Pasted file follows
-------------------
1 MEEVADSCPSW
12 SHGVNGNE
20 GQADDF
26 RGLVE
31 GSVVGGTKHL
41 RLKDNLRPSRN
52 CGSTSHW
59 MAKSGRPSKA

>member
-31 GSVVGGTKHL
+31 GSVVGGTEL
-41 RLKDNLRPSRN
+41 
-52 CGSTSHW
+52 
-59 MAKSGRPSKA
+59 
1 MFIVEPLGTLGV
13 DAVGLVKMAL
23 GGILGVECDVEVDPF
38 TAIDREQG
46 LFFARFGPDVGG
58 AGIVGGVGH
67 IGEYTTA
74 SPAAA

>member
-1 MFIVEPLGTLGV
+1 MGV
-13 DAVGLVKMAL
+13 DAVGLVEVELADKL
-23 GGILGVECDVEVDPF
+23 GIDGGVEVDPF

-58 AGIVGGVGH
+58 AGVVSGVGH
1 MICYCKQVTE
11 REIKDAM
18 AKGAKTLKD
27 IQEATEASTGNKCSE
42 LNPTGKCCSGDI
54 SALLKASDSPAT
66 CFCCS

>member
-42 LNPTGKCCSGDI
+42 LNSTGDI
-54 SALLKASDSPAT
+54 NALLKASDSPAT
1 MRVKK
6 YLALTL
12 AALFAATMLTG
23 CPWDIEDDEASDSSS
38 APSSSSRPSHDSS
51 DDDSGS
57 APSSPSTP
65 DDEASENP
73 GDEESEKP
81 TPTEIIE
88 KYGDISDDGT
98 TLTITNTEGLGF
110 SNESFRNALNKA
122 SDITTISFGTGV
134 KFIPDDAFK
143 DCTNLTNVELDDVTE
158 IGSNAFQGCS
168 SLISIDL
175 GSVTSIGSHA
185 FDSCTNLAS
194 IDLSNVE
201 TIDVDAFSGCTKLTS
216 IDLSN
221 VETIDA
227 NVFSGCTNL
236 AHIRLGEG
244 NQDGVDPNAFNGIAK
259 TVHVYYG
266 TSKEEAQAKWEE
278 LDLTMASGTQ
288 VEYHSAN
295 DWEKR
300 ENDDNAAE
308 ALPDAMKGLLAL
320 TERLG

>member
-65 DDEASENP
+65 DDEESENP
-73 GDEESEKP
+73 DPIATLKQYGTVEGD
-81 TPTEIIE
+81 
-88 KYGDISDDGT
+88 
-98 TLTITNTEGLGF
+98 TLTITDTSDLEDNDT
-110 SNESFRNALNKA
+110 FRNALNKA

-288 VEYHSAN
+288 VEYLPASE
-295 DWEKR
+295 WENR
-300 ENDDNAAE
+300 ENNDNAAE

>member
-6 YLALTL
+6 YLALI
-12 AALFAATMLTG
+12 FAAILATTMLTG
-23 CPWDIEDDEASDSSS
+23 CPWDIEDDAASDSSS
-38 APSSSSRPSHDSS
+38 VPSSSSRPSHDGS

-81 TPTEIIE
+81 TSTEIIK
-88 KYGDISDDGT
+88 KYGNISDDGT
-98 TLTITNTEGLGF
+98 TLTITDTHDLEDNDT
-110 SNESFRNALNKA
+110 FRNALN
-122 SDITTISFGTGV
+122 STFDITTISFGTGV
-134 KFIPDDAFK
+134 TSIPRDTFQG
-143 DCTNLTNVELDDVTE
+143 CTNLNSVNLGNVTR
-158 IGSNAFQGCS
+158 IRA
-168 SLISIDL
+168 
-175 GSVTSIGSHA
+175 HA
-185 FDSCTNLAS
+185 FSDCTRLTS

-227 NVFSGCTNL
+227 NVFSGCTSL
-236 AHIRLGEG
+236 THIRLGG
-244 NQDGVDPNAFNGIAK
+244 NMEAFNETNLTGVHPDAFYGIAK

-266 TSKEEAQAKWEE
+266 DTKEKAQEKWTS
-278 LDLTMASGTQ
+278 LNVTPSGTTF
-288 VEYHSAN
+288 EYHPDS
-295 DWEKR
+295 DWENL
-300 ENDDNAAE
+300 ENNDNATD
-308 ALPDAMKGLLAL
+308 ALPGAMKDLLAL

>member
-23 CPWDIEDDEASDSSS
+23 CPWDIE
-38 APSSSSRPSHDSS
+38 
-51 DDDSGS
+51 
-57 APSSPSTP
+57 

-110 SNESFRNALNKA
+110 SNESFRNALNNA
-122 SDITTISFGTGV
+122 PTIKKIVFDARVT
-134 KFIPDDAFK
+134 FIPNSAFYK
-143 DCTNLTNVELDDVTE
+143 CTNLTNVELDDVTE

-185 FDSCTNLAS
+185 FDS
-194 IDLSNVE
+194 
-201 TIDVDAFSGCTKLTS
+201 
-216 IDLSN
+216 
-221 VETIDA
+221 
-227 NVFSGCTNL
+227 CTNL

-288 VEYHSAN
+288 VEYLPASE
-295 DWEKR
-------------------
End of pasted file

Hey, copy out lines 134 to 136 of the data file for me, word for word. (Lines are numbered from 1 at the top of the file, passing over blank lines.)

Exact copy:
-236 AHIRLGEG
+236 THIRLGG
-244 NQDGVDPNAFNGIAK